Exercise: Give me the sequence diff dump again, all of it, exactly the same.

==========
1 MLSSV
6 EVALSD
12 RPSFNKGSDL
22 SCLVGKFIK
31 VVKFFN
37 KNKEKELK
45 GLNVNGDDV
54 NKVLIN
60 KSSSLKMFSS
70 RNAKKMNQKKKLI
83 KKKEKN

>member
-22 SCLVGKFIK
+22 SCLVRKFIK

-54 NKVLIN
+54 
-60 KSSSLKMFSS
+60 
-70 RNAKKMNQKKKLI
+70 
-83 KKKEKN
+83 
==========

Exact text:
1 MLSSV
6 EVALSD
12 RPSFNKGSDL
22 SCLVGKFIK
31 VVKFFN
37 KNKEKELK
45 GLNVNGDDV
54 NKVLIN
60 KSSSLKMFSS
70 RNAKKMNQKKKLI
83 KKKEKN

>member
-22 SCLVGKFIK
+22 SCLVRKFIK

-54 NKVLIN
+54 
-60 KSSSLKMFSS
+60 
-70 RNAKKMNQKKKLI
+70 
-83 KKKEKN
+83 